Our founders were so worried about this slide toward tyranny that they wrote the Bill of Rights – the original amendments – to reinforce the limitations already included in the Constitution. The main purpose of the 10th Amendment was to allow states to compete with each other. If one state passed too many onerous laws or raised taxes too high, people could vote with their feet and leave for another, less restrictive state.

But the federal government cleverly recognized that by ignoring the 10th Amendment and imposing its will on all states, people would not be able to vote with their feet – they were stuck no matter where they were. So Washington, year after year, decade after decade, president after president, has grown bigger and more intrusive. It’s gotten to the point where We the People have entirely forgotten the purpose of government and now expect it to regulate our lives so we no longer have to think for ourselves.

C’mon, folks, do you really think it’s Washington’s business if an Amish dairy chooses to sell raw milk to willing customers? Do you really think it’s Washington’s business if a preschooler brings a homemade lunch that doesn’t include chicken nuggets? Do you really think it’s Washington’s business to fund abortions or other reproductive products?

But the government does these things because We the People have abdicated our power and our interest in self-rule to give milk safety laws, lunch regulations and health care to the feds.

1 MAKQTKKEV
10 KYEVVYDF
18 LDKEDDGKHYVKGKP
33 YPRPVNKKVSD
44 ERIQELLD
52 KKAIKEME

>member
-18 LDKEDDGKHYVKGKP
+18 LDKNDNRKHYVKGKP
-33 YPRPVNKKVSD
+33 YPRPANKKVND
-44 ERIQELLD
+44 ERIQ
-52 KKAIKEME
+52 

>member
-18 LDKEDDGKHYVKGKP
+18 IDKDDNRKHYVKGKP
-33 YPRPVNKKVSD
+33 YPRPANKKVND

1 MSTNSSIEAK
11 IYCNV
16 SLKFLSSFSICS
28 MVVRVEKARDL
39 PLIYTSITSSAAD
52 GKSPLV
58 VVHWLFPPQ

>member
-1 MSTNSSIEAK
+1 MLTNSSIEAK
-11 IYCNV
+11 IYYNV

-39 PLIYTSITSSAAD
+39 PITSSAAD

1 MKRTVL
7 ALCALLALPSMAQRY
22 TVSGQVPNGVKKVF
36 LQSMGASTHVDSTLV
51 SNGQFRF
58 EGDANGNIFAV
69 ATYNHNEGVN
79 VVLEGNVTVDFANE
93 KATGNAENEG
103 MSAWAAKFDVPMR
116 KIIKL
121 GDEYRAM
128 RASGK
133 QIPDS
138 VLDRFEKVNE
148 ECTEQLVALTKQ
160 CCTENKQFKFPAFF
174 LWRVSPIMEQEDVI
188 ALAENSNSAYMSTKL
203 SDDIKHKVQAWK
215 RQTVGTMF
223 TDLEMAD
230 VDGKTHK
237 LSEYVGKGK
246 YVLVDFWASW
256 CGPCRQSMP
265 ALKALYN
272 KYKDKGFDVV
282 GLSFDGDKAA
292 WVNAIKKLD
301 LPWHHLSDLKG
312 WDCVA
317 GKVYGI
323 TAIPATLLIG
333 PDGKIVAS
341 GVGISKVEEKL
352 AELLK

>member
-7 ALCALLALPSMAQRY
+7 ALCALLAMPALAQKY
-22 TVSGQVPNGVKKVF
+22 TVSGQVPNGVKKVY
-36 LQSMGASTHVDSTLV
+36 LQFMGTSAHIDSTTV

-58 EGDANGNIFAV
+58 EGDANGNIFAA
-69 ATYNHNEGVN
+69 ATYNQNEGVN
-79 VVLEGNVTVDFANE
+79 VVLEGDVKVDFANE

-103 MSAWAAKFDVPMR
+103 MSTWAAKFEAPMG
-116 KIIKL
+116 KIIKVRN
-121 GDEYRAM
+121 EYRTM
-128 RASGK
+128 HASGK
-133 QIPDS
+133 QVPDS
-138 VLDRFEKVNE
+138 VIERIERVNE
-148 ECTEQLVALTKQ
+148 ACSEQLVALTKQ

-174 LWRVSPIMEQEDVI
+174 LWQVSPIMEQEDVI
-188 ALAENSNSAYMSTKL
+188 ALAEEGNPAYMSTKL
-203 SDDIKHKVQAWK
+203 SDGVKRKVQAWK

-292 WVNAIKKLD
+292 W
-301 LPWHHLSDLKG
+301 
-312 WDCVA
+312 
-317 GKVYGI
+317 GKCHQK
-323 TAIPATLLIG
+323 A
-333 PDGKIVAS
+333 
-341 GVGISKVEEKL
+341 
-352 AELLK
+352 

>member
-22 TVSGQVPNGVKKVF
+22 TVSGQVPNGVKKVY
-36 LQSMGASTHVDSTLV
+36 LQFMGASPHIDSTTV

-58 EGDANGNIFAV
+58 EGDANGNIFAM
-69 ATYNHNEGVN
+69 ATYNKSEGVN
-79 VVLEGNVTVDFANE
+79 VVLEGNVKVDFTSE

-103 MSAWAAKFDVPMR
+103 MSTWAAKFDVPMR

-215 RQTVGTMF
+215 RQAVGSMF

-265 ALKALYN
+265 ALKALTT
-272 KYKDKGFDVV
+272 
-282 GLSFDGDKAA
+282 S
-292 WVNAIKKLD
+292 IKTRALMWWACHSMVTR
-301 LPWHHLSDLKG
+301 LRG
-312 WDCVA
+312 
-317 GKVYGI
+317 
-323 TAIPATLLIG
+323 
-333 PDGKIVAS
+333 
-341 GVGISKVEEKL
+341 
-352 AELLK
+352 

At this point in the election cycle, I really don’t give a rip who gets elected president. All the candidates are merely flip sides of the same coin. That’s because politicians, left and right, are busy promising the unconstitutional moon and stars to we-the-stupid-people, and we’re swallowing it. But hey, as long as we’re getting our “free” goodies, and as long as we’re making the “other half” do what we want, who cares?

Folks, this is wrong. This is not what America was meant to be. This is not what the Founding Fathers envisioned. If we continue down this road, we will become merely another slumping socialist mess on par with Europe. We will no longer be the shining beacon of freedom and liberty that brought millions of immigrants to our shores in search of a better life.

No strong presidential candidate has emerged to say what should be said: STOP. Stop violating the Constitution. Stop funding things the government shouldn’t fund. Stop corrupting the free market. Stop, stop, stop.